HTH
Cheers Grant

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Re: Stabilizing concave blades for sharpening

Post by SeattleB »

Good point about the stone thickness. Curious, I did a quick calculation. The answer is that if the stone rod is long enough the change in angle becomes very small. For example, I am thinking about a rig that would clamp to an 18 x 24" cutting board, so the vertical rod would be roughly 18" from the edge of the knife. Let's call that 500mm for a round number. Let's imaging setting the height of the stone rod where it meets the vertical rod so that our target angle is 14 degrees. If one EP-compatible stone is 3mm thicker than another that would change the cutting angle by 0.3 degrees.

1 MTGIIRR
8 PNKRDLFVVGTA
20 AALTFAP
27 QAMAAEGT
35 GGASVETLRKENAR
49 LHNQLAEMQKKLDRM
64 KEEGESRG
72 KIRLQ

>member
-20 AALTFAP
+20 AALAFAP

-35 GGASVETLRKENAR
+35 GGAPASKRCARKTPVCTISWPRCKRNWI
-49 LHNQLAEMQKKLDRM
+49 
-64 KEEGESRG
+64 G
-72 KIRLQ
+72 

You're right then, we would have to be aware of the adjustment. But it seems pretty simple. I could put markings on the vertical rod for the target angles, based upon my typical stones (e.g., Shapton Glass). If another stone were a different thickness then the trick would be to raise or lower the stone rod by the same amount.